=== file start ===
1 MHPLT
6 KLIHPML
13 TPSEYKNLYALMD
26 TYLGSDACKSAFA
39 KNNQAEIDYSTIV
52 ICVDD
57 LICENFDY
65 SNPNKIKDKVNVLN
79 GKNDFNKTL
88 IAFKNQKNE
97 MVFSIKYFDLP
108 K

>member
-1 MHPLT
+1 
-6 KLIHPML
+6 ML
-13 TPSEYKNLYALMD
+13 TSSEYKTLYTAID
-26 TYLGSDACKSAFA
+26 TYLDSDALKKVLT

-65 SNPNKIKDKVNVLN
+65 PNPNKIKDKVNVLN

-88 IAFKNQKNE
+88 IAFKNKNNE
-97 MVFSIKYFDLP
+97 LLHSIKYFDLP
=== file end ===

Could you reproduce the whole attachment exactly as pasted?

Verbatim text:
1 MHPLT
6 KLIHPML
13 TPSEYKNLYALMD
26 TYLGSDACKSAFA
39 KNNQAEIDYSTIV
52 ICVDD
57 LICENFDY
65 SNPNKIKDKVNVLN
79 GKNDFNKTL
88 IAFKNQKNE
97 MVFSIKYFDLP
108 K

>member
-1 MHPLT
+1 
-6 KLIHPML
+6 ML
-13 TPSEYKNLYALMD
+13 TSSEYKTLYTAID
-26 TYLGSDACKSAFA
+26 TYLDSDALKKVLT

-65 SNPNKIKDKVNVLN
+65 PNPNKIKDKVNVLN

-88 IAFKNQKNE
+88 IAFKNKNNE
-97 MVFSIKYFDLP
+97 LLHSIKYFDLP